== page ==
Cultural capital

A second type of resource is cultural capital, i.e. collective predispositions, expressive behaviours and attributes that mark social positions. It can take three forms: language and communication (a person’s accent, dialect or vocabulary; the ability to speak foreign languages; digital literacy); tastes, preferences and cultural knowledge (e.g. attending and appreciating classical concerts or theatre productions); and symbolic attributes (reputation and celebrity, formal titles and honours). This largely builds on the work of Bourdieu. Theoretically, however, this type of resource is not confined to the predispositions, behaviours and attributes of ‘high’ culture, but also includes emerging forms, such as preferences for alternative music styles, cultural omnivorism, and ecologically responsible life styles [198204]. That tallies with Dressler’s notion of cultural consonance, which refers to people’s ability to live up to the valued aspects of a certain domain in their society [205]. Cultural capital can thus be context-specific: it may depend on the circles in which individuals move and the circumstances in which they find themselves. In particular, the possession of the right kind of cultural capital can be crucial for attaining higher social positions. Elites and the upper-middle classes may achieve social closure by using it as a screening device [206208]. Newcomers, on the other hand, can eliminate themselves because their lack of cultural capital may lead them to stay out of the higher circles of society, to question the social mores prevailing there, or to avoid ‘risky’ career choices [195].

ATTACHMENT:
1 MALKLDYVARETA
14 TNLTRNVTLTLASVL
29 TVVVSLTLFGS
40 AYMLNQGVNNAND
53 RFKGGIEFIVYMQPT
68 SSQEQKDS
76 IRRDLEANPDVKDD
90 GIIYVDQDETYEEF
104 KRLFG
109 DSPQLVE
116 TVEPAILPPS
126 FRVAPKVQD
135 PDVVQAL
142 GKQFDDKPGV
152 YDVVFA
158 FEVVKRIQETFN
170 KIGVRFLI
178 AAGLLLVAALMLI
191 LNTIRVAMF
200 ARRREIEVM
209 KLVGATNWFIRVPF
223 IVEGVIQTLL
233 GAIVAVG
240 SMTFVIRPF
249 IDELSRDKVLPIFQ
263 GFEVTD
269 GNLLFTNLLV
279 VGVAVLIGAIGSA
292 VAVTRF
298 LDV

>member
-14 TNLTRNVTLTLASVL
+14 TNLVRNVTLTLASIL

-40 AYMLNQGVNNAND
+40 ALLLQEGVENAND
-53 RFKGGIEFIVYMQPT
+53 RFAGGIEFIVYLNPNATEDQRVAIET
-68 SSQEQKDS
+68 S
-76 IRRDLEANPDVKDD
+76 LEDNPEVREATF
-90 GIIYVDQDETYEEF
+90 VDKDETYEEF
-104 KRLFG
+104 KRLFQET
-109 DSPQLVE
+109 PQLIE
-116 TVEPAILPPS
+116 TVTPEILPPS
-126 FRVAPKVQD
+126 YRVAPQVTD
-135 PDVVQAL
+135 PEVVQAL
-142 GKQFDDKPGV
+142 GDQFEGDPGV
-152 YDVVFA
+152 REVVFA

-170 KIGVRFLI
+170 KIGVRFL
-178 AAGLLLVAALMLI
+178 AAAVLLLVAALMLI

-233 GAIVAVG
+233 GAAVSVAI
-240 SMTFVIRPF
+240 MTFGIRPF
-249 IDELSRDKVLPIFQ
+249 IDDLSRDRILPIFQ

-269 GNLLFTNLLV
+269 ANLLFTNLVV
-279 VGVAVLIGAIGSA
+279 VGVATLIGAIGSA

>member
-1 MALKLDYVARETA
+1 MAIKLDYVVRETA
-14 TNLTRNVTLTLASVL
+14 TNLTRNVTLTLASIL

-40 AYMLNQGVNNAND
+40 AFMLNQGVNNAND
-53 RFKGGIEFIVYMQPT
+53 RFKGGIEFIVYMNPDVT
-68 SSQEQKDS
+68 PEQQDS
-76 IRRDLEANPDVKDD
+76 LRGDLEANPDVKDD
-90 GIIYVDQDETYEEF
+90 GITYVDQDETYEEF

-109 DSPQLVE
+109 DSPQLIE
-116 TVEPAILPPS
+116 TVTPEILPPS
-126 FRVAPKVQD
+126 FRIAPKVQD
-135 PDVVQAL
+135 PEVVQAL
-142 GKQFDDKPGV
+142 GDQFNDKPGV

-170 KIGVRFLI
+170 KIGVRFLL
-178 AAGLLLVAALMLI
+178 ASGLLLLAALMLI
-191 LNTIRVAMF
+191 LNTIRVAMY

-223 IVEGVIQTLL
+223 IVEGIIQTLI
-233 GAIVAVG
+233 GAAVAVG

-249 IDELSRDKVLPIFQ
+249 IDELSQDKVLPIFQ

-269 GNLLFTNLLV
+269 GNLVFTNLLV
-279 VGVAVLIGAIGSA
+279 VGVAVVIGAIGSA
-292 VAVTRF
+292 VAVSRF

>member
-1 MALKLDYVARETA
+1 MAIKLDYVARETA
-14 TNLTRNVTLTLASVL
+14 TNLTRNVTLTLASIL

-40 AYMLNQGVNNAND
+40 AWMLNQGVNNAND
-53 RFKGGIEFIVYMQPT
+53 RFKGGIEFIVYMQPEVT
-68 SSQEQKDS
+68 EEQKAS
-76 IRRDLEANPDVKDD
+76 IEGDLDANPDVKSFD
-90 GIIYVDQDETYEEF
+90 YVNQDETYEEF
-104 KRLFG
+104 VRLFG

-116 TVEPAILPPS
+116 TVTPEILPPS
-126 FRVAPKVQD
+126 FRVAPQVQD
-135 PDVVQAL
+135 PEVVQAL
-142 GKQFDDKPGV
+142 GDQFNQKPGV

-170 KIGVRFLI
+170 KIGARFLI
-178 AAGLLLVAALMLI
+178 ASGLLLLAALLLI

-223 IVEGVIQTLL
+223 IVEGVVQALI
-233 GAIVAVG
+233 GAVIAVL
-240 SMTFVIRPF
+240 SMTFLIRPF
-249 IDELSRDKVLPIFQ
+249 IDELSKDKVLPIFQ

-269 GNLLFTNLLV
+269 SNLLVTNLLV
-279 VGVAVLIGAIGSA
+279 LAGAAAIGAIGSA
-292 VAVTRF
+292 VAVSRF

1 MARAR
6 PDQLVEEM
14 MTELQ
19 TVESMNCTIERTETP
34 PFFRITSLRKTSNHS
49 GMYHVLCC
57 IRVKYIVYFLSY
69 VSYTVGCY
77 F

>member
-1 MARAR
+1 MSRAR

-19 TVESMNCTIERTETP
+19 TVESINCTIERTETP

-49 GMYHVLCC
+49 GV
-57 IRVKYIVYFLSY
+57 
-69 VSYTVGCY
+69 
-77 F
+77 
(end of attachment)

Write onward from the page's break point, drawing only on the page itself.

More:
Social capital